Police agent-provocateurs exposed at Montreal anti-austerity demonstration

Further information has come to light concerning the Montreal Police Department’s use of agent-provocateurs disguised as “Black Bloc” protestors at a December 18 demonstration against police violence and the anti-austerity policies of the Quebec Liberal government.

Initially the police refused to admit that they had infiltrated the protest. But now they are strongly defending the actions of an undercover cop who drew his revolver and threatened protesters who had “outed” him as a police agent provocateur.

On the night in question about 100 people, most of them students, had gathered for a protest. As the march proceeded through the streets of downtown Montreal, fireworks were shot towards police lines from amongst the ranks of the protestors. Police then unleashed tear gas and flash-bang grenades against the demonstrators.

Near the end of the confrontation, university student Katie Nelson, who reported that the demonstration had gone “strangely violent right away,” noticed four men in black clothing and face masks who appeared to be members of the “Black Bloc” anarchist formation. But when one man removed his mask, Nelson immediately identified him as an undercover police officer who had arrested her at a previous demonstration. Having seen that Nelson had recognized him, the undercover cop quickly put his mask back over his face, then whispered something to a fellow undercover officer.

Shortly thereafter, a brief melee ensued. Two undercover officers arrested a protestor who had also questioned their identity, shoving his face into the ground. A member of the press who moved to record the incident was then manhandled. Nelson, who was leaving the scene, was violently struck from behind by one of the men she had identified as a provocateur. She was taken from the scene by ambulance and hospitalized with a serious neck injury and possible concussion.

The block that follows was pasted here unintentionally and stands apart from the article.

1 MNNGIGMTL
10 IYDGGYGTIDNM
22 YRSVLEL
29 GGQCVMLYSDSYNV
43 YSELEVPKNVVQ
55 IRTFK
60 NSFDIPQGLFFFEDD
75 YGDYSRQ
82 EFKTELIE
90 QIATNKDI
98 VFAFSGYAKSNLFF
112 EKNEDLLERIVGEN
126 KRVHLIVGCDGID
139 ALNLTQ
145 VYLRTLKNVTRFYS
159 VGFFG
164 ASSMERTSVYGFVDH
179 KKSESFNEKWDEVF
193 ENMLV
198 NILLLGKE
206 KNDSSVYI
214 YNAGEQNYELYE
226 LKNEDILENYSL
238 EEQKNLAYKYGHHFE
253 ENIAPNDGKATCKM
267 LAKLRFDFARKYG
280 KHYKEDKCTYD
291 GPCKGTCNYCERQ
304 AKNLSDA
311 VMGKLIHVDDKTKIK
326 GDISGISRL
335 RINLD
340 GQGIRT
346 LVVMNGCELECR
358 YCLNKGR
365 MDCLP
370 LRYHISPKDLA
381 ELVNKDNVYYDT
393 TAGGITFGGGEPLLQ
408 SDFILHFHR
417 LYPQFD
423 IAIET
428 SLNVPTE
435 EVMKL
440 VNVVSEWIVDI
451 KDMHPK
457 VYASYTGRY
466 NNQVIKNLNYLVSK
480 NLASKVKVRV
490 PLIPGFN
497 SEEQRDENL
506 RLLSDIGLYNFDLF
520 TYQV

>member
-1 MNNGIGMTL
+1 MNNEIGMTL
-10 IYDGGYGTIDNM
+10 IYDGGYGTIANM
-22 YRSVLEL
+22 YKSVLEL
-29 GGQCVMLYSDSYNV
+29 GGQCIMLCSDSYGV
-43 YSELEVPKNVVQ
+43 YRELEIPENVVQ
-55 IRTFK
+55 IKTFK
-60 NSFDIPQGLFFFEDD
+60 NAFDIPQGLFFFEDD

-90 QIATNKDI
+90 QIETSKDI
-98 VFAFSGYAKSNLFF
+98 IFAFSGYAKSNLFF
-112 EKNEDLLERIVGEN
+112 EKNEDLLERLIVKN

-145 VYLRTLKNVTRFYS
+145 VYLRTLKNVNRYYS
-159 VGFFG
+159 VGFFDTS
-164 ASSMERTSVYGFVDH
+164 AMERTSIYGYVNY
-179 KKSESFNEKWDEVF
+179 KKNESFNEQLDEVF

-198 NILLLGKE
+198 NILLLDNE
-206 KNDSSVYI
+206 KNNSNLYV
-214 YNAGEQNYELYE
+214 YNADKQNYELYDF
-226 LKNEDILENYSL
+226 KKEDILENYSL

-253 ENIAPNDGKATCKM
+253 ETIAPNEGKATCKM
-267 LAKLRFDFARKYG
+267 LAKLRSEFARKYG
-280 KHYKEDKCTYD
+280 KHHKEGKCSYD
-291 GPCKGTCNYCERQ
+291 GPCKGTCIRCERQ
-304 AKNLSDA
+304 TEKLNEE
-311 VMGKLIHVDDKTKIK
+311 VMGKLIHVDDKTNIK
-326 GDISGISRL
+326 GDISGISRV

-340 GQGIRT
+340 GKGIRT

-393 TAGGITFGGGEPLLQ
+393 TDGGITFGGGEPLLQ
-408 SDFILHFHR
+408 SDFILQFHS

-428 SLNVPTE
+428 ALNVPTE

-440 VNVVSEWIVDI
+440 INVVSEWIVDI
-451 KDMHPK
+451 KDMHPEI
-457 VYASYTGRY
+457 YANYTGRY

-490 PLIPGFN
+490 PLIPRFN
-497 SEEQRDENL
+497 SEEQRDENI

In the midst of all this, several demonstrators converged on three of the undercover policemen to demand that they identify themselves and who they work for. One of the officers then pulled a gun on the protestors. When questioned days later by the press about this particular incident, Montreal police spokesman Ian Lafrenière vehemently defended the undercover cop’s actions, claiming that he had feared for his life. According to Lafrenière, the undercover cops, “cried, ‘Police, back off!’ It didn’t work, so one of them took out his gun, and at that point, the protesters fled.”

Montreal Mayor Denis Coderre and Quebec Public Security Minister Pierre Moreau have refused all comment on the police’s actions at the December 18 demonstration. Their silence implies support—support for the police practice of infiltrating demonstrations and inciting violence and for the intimidation of protesters with a lethal weapon.

This is not the first time that the police have used agent-provocateurs to justify the adoption of repressive measures aimed at limiting, if not abolishing for all practical purposes, the democratic right to demonstrate in opposition to government policy.

In documents released in 2011 as part of a plea deal between 17 social activists and Crown attorneys, it was revealed that 12 undercover police agents either spied on or infiltrated protest groups who were planning to participate in demonstrations against world leaders at the June 2010 G-20 summit meeting in Toronto. At least two of these undercover officers played central roles in organizing protest activities of various anarchist collectives. This included helping to identify targets to be vandalized in downtown Toronto.

To cite only a few other incidents of police provocation, there was the widely publicized Germinal affair at the April 2001 Quebec City Summit of the Americas. A few days before the summit, police arrested seven young men traveling to Quebec City, who had in their possession sticks, smoke bombs, dummy grenades and gas masks. The press trumpeted the incident and loudly applauded the draconian security measures surrounding the summit.